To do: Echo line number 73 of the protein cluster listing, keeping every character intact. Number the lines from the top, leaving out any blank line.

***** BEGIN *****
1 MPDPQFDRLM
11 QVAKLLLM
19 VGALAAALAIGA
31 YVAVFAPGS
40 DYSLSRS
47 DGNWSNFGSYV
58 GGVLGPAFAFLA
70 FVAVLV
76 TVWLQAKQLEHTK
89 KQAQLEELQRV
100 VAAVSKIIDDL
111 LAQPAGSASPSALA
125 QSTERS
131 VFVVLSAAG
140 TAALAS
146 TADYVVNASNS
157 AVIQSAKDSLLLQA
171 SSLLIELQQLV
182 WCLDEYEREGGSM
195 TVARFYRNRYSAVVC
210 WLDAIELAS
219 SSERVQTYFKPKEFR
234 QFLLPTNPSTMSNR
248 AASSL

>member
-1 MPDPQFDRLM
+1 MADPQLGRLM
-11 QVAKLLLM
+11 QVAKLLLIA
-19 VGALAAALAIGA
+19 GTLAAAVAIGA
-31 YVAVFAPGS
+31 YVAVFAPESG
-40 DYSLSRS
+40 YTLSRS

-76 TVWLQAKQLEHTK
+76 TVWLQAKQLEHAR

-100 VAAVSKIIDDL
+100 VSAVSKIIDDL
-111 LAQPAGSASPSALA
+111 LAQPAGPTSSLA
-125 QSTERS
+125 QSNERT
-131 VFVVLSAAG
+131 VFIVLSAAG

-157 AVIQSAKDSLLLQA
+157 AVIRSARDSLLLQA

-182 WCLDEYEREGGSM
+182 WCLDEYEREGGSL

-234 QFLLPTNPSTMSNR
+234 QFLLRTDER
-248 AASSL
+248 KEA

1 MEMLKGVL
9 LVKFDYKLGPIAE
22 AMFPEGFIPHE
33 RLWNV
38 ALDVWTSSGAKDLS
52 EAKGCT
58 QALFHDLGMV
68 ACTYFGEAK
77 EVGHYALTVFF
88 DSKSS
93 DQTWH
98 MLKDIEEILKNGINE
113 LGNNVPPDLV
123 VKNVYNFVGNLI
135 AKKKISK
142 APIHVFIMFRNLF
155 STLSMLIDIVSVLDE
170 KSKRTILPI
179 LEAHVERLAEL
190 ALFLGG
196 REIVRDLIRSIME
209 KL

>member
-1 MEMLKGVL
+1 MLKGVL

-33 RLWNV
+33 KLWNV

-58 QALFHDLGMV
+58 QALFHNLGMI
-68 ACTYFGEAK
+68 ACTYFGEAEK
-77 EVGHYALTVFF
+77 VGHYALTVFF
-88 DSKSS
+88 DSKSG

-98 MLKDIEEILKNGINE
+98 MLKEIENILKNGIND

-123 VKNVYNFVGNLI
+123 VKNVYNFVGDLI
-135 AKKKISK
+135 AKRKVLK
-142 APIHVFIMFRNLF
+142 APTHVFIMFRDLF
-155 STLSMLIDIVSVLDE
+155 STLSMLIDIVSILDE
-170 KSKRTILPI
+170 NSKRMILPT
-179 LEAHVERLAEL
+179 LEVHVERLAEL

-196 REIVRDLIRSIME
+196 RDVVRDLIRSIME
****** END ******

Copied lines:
190 ALFLGG